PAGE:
Justine Damond: Police startled by ‘loud sound’ before fatally shooting Australian bride-to-be

Mayor calls for officer who opened fire to be interviewed

Australian mother shot and killed by police in Minnesota, US for unknown reasons

US police were startled by a "loud sound" seconds before an officer shot and killed an Australian woman outside her home.

Justine Damond, 40, had called 911 to report an assault in an alley behind her house in Minneapolis, Minnesota, when she was shot by officer Mohamed Noor as she approached the driver's side window of his police car.

The account of the killing comes from officer Matthew Harrity, who was driving the car. Mr Noor has so far refused to be interviewed. They are both on paid administrative leave.

Yesterday, audio emerged of the moments surrounding the fatal shooting, in which the officers can be heard calling for backup and attempting to perform CPR on Ms Damond.

Mohamed Noor, a Somali-American, has been identified by his attorney as the officer who fatally shot Justine Damond

According to the Minnesota Bureau of Criminal Apprehension, Ms Damond approached the driver's side window of the police car immediately after Mr Harrity said he had been startled by the sound.

Mr Noor, in the passenger seat, then shot her through the open driver's side window. No weapon was found at the scene.

Mr Harrity told investigators he and his partner responded to a 911 call from Ms Damond about a possible assault near her home around 11:30pm on Saturday.

Mr Harrity was driving the car as the officers went through an alley to look for a suspect. The squad lights were off when the noise startled him, Mr Harrity said.

The officers did not turn on their body cameras until after the shooting, and the police car's camera was also not activated.

Justine Damond was known as Justine Ruszczyk before she took on the last name of her husband, who she had plans to marry next month (Courtesy Stephen Govel/Stephen Govel Photography/Handout via REUTERS)

Mr Harrity told investigators that after the shooting, the officers got out of their car and gave Ms Damond immediate medical attention.

He said he and Mr Noor saw a man, thought to be between 18 and 25, bicycling in the area before the shooting. The man stopped and watched as officers attended to Ms Damond.

BCA agents are asking that man, and any other potential witnesses, to come forward.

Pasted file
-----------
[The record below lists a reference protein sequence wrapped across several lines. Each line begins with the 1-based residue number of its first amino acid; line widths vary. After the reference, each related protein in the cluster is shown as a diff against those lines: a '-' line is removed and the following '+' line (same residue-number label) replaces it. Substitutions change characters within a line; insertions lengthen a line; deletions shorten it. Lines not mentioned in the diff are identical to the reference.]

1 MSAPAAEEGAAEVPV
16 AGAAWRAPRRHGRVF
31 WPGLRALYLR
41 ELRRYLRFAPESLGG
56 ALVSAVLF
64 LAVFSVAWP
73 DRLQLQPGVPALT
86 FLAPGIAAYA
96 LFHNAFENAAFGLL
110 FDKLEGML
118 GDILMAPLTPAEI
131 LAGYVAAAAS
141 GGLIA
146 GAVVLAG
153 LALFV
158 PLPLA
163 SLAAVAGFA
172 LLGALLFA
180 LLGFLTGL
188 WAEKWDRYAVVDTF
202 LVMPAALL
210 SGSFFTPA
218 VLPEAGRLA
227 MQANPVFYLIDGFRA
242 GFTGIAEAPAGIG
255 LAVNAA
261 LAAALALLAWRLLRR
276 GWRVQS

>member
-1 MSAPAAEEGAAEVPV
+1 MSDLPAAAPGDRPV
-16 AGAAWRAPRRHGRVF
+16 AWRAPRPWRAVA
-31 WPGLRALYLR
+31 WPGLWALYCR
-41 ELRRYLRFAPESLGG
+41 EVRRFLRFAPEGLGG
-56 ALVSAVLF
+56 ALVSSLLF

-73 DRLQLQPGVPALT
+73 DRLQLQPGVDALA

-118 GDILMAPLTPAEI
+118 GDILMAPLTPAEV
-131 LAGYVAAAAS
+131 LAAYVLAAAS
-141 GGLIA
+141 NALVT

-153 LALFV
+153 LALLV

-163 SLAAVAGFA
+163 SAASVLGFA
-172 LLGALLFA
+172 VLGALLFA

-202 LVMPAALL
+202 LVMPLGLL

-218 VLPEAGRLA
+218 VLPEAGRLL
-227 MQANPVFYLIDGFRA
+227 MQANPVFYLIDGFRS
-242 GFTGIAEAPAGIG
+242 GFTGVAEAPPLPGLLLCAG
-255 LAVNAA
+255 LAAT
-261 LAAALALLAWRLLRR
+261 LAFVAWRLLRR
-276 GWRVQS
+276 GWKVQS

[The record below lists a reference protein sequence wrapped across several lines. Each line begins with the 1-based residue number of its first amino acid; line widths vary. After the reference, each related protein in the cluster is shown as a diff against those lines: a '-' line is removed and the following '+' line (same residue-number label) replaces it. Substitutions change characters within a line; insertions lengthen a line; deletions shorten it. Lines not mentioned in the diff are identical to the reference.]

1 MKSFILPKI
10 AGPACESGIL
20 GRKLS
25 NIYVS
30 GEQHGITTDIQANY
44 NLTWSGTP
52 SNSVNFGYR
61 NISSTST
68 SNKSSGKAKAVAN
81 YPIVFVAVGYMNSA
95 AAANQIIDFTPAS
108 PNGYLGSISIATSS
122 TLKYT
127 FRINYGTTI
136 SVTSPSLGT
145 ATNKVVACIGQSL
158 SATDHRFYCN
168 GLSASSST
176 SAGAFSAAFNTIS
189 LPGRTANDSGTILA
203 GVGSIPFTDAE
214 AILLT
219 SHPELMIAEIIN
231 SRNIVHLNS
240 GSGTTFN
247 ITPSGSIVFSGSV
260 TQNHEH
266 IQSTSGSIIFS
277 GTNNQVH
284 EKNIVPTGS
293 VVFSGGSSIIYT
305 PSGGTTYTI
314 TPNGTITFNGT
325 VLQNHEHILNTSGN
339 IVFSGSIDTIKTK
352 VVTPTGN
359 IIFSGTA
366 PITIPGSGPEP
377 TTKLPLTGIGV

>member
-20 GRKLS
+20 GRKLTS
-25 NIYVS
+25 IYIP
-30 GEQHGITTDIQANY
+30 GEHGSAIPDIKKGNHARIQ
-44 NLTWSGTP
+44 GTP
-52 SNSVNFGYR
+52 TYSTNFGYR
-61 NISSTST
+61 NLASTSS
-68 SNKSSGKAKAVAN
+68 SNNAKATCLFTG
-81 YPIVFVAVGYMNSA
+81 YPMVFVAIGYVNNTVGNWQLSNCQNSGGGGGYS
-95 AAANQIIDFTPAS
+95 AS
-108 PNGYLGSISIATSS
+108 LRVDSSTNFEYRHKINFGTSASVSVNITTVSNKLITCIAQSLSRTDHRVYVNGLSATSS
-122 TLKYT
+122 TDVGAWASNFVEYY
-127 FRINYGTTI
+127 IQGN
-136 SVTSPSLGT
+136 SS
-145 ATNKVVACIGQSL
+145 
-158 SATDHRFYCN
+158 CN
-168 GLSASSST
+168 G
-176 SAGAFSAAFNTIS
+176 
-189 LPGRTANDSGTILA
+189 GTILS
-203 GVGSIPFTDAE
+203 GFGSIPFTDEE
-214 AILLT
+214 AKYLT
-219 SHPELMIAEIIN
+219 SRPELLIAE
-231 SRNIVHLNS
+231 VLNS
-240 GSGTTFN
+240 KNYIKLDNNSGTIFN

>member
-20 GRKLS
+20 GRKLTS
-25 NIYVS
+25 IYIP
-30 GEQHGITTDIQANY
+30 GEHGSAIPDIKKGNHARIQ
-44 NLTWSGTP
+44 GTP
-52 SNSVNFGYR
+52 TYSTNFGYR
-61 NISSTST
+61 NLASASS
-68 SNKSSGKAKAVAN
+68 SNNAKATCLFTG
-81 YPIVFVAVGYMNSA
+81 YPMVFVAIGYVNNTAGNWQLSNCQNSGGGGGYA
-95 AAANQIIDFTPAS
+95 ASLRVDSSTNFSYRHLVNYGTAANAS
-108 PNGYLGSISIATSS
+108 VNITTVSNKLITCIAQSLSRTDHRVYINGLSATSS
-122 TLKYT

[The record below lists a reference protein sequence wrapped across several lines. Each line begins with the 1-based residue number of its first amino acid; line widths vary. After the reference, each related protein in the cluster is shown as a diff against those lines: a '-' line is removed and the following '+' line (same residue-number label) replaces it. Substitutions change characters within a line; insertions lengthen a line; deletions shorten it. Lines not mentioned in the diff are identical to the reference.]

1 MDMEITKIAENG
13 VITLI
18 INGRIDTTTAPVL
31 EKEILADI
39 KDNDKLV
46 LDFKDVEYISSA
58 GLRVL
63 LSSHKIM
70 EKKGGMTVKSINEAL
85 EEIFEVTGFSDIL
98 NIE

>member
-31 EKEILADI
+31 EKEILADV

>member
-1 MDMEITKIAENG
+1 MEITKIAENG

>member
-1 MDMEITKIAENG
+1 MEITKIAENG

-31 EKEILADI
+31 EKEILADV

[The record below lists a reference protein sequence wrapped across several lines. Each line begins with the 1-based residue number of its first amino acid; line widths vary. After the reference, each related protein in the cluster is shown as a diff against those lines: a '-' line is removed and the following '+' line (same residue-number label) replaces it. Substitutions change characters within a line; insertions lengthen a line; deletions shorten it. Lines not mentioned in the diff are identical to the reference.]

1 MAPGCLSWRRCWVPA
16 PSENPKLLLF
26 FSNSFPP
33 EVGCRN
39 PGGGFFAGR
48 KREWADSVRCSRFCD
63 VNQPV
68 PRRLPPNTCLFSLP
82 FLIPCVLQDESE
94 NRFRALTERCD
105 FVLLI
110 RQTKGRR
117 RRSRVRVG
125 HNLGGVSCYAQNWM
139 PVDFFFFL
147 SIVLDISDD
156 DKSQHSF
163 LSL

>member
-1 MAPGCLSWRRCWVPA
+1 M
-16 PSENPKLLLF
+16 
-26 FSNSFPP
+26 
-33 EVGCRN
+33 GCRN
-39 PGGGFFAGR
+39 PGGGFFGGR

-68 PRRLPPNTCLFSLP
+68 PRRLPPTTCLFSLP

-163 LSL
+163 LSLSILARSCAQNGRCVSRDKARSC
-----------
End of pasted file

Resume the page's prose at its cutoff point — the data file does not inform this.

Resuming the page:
The BCA said unless more people come forward, there are no additional interviews scheduled.

Don Damond is comforted by his son Zach Damond as he speaks to the media about his fiance Justine Damond

David Klinger, a criminal justice professor at the University of Missouri-St Louis, said police officers can't be compelled to testify in an outside investigation.

"Police officers are citizens ... they have the same Fifth Amendment right as anyone. They don't have to give a statement," Mr Klinger told the Press Association. "His lawyer might be saying, you're not going to talk until I feel you're rested and not under stress."

In a news conference after the BCA's update, Mayor Betsy Hodges said she wished Mr Noor would speak to investigators.

"It's frustrating to have some of the picture but not all of it," she said. "We cannot compel Officer Noor to make a statement. I wish we could. I wish that he would make a statement."

Malcolm Turnbull, the Australian Prime Minister, gave an interview to Australia's Today show shortly before the release of details from the BCA's preliminary investigation, and joined the chorus demanding answers.

"How can a woman out in the street in her pyjamas seeking assistance from police be shot like that? It is a shocking killing," Mr Turnbull said.

Hundreds of pink flowers wash onto the beach after family and friends gathered on Freshwater Beach for a candlelight vigil, where they threw hundreds of pink flowers into the ocean for Justine Damond

In Ms Damond's hometown of Sydney, about 300 people attended a silent vigil in her honour on Wednesday morning at Freshwater Beach. Mourners threw pink flowers into the Pacific Ocean.

Records from the city's Office of Police Conduct Review show Mr Noor has had three complaints against him. Two are pending, and the third was dismissed without discipline. Under state law, details of open cases and cases that result in no discipline are not released.

Mr Noor was also sued earlier this year after a 25 May incident in which he and other officers took a woman to the hospital for an apparent mental health crisis.

The lawsuit claims Mr Noor and other officers violated the woman's rights when they entered her home without permission and he grabbed her wrist and upper arm. The lawsuit, which is pending, said Mr Noor relaxed his grip when the woman said she had a previous shoulder injury.

Ms Damond, who was planning to be married next month, was a meditation teacher and life coach. Her maiden name was Justine Ruszczyk, and though she was not yet married, she had already been using her fiance's last name.

Additional reporting by AP

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